One last thing. I'm not saying my suggestion is a panacea. What worked for me may or may not work in your case.

  7. #7

    Join Date
    Aug 2003
    Location
    Missouri,zone 5b
    Posts
    3,134
    Mentioned
    0 Post(s)
    Tagged
    0 Thread(s)
    Quote Originally Posted by [b
    Quote[/b] (BobZ @ Dec. 24 2003,13:02)]Sphagnum moss has been used as a surgical dressing for wounds. Read all about it. Simply Google for sphagnum medical dressing
    Huh what about that blood infection you can get from sphag?
    [img]http://home.**********.com/users/pondboy/Neps/Neps%20sig..JPG[/img]

  8. #8

    Join Date
    Dec 2001
    Location
    Oswego, New York, U.S.A.
    Posts
    5,290
    Mentioned
    0 Post(s)
    Tagged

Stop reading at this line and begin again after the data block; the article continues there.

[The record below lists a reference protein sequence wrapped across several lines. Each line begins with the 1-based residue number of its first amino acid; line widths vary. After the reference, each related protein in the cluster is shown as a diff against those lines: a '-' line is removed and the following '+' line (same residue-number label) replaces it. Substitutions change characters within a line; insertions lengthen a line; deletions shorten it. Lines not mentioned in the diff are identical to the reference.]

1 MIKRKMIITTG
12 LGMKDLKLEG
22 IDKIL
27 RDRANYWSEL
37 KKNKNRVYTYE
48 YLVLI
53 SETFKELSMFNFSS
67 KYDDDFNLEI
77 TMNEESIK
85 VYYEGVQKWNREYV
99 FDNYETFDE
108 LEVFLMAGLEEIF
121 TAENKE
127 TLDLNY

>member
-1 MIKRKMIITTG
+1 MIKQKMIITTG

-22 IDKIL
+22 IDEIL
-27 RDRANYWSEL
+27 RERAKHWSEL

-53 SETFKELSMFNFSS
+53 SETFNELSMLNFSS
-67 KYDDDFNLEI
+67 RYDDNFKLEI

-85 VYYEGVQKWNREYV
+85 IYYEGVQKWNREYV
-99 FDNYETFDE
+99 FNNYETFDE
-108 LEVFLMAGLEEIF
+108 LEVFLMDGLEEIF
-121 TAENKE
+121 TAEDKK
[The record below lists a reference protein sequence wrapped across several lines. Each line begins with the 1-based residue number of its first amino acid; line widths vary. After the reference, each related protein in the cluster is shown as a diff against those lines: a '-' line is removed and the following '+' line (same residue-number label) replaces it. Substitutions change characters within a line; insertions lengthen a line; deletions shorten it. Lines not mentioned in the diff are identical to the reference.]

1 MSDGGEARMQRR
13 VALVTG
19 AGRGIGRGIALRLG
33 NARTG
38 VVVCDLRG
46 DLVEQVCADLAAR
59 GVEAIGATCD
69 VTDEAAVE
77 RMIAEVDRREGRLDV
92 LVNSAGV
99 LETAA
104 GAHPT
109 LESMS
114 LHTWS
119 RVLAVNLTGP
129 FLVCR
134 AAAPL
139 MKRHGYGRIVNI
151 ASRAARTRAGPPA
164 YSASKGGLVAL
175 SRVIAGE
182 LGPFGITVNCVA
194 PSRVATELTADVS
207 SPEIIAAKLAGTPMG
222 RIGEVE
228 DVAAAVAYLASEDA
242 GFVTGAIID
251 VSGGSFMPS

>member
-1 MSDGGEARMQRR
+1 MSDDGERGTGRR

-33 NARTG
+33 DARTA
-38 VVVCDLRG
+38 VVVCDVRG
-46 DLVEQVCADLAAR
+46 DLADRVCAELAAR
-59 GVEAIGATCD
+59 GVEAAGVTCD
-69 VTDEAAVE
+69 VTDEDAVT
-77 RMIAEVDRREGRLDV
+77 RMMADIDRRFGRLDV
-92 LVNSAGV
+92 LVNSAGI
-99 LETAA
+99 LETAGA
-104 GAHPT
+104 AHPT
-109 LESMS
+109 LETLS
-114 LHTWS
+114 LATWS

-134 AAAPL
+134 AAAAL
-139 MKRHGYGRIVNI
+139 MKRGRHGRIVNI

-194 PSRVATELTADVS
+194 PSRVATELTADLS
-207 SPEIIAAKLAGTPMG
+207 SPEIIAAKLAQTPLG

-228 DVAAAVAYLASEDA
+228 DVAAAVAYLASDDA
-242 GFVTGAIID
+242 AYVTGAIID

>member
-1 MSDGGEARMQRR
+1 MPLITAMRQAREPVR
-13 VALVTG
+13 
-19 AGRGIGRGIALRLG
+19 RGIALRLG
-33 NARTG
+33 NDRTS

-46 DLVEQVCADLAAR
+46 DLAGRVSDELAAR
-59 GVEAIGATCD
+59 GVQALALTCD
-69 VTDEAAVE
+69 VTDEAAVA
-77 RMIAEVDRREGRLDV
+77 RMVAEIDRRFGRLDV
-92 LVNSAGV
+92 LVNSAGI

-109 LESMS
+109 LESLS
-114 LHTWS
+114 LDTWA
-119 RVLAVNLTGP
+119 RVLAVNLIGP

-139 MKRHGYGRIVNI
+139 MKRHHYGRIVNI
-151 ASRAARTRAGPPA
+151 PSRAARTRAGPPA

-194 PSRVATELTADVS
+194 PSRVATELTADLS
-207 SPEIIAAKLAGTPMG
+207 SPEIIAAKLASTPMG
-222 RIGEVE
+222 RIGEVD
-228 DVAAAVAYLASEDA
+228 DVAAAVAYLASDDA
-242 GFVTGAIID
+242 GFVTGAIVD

0 Thread(s)
    Pondboy,

    The infection you are thinking of does not come from Sphagnum moss, but rather from sphagnum peat, two different things. Sphagnum moss has difinite antibacterial and antifungal qualities, but once it decomposes into peat, it can become infected with various species of fungi.

    Regarding the use of moss other than Sphagnum, I would be cautious. My instincts tell me it was the repotting into a different medium that was responsible for the upswing in plant health, not the moss in an of itself. Short term successes might not last, and with so many variables it is difficult to say which was leading to the problem, or what is responsible for the cure.

    Standard advice from experts should never be taken as gospel: experimentation is highly desirable, but be observant and report the results. An experiment is only useful if the results are communicated to the rest of us. Good luck with your experiment!
    "Grow More, Share More"

Tags for this Thread

Posting Permissions

  • You may not post new threads
  • You may not post replies
  • You may not post attachments
  • You may not edit your posts
  •